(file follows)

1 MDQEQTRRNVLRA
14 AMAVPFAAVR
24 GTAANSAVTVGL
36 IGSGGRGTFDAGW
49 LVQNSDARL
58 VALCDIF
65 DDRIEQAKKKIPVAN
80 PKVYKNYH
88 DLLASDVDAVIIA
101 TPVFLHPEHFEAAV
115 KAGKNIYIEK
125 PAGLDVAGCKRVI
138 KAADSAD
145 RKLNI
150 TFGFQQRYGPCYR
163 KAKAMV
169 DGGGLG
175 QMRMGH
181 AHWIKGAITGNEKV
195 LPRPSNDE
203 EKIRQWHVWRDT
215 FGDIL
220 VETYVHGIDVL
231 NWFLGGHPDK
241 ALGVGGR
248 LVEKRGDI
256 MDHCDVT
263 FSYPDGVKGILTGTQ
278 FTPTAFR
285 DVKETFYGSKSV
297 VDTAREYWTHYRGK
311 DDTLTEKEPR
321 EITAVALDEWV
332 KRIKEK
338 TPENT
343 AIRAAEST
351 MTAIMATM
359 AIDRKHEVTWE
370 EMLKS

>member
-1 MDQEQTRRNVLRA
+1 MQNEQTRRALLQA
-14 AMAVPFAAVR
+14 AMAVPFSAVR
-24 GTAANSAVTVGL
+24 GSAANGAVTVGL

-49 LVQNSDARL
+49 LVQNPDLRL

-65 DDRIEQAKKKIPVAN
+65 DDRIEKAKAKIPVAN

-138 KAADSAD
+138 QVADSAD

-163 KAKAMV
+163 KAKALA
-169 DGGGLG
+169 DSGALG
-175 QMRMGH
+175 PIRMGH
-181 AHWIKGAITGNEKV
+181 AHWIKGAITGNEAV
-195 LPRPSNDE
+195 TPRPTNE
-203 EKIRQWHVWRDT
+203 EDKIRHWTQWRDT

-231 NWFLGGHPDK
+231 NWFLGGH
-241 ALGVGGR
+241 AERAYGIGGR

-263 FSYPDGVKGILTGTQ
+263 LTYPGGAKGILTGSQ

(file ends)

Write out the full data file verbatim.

1 MDQEQTRRNVLRA
14 AMAVPFAAVR
24 GTAANSAVTVGL
36 IGSGGRGTFDAGW
49 LVQNSDARL
58 VALCDIF
65 DDRIEQAKKKIPVAN
80 PKVYKNYH
88 DLLASDVDAVIIA
101 TPVFLHPEHFEAAV
115 KAGKNIYIEK
125 PAGLDVAGCKRVI
138 KAADSAD
145 RKLNI
150 TFGFQQRYGPCYR
163 KAKAMV
169 DGGGLG
175 QMRMGH
181 AHWIKGAITGNEKV
195 LPRPSNDE
203 EKIRQWHVWRDT
215 FGDIL
220 VETYVHGIDVL
231 NWFLGGHPDK
241 ALGVGGR
248 LVEKRGDI
256 MDHCDVT
263 FSYPDGVKGILTGTQ
278 FTPTAFR
285 DVKETFYGSKSV
297 VDTAREYWTHYRGK
311 DDTLTEKEPR
321 EITAVALDEWV
332 KRIKEK
338 TPENT
343 AIRAAEST
351 MTAIMATM
359 AIDRKHEVTWE
370 EMLKS

>member
-1 MDQEQTRRNVLRA
+1 MQNEQTRRALLQA
-14 AMAVPFAAVR
+14 AMAVPFSAVR
-24 GTAANSAVTVGL
+24 GSAANGAVTVGL

-49 LVQNSDARL
+49 LVQNPDLRL

-65 DDRIEQAKKKIPVAN
+65 DDRIEKAKAKIPVAN

-138 KAADSAD
+138 QVADSAD

-163 KAKAMV
+163 KAKALA
-169 DGGGLG
+169 DSGALG
-175 QMRMGH
+175 PIRMGH
-181 AHWIKGAITGNEKV
+181 AHWIKGAITGNEAV
-195 LPRPSNDE
+195 TPRPTNE
-203 EKIRQWHVWRDT
+203 EDKIRHWTQWRDT

-231 NWFLGGHPDK
+231 NWFLGGH
-241 ALGVGGR
+241 AERAYGIGGR

-263 FSYPDGVKGILTGTQ
+263 LTYPGGAKGILTGSQ